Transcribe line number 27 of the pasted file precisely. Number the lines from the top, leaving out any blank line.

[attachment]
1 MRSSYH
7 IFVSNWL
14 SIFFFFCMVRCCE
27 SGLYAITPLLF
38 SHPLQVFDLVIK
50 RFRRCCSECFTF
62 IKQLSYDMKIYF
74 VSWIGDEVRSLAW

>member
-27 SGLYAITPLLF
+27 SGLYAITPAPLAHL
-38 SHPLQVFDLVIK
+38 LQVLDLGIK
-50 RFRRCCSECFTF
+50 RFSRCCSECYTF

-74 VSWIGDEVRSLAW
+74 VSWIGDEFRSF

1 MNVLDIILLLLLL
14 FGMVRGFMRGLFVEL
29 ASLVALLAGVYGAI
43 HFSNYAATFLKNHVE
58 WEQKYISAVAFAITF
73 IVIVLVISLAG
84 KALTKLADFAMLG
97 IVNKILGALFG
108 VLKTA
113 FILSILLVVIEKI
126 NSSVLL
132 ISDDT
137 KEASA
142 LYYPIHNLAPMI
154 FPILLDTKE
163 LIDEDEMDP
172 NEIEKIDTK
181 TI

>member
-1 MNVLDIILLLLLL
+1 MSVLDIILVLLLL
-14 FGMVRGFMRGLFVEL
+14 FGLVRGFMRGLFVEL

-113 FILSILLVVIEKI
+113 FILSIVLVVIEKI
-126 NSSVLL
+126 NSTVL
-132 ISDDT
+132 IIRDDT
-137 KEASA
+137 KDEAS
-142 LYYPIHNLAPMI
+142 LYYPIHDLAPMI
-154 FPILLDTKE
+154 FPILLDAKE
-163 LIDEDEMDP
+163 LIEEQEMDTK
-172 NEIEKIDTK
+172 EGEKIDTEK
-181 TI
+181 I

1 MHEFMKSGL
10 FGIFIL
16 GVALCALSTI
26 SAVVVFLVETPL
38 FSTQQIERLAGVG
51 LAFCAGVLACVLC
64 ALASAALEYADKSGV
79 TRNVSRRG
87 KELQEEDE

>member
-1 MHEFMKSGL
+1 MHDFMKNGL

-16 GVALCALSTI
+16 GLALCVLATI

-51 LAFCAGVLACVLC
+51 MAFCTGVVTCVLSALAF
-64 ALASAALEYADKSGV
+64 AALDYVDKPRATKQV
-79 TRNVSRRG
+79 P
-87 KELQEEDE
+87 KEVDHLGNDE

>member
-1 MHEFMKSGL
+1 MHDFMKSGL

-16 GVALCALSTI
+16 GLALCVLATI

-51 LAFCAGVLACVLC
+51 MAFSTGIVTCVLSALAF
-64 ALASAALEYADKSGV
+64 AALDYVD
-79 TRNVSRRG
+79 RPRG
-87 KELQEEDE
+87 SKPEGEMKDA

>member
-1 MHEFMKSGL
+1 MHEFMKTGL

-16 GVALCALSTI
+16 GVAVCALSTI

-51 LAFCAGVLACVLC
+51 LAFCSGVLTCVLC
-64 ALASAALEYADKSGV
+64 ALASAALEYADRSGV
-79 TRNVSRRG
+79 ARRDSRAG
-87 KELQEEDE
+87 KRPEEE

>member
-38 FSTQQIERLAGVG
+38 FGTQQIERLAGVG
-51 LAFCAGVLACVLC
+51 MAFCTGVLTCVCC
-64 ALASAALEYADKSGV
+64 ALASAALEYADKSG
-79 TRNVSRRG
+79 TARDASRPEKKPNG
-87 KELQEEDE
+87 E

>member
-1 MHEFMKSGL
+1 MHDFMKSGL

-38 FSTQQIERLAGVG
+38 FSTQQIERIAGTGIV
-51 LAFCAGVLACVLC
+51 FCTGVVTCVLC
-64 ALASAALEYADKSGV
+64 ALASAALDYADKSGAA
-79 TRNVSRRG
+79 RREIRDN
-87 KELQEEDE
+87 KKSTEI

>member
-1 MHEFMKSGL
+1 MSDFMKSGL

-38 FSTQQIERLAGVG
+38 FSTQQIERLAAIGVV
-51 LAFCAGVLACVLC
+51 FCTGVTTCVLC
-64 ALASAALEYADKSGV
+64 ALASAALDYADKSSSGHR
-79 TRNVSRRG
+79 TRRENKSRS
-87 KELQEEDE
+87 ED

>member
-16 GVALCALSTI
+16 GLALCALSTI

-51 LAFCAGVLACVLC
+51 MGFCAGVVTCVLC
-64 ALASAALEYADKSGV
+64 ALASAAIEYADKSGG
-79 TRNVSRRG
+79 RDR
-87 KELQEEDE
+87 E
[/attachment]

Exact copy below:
113 FILSILLVVIEKI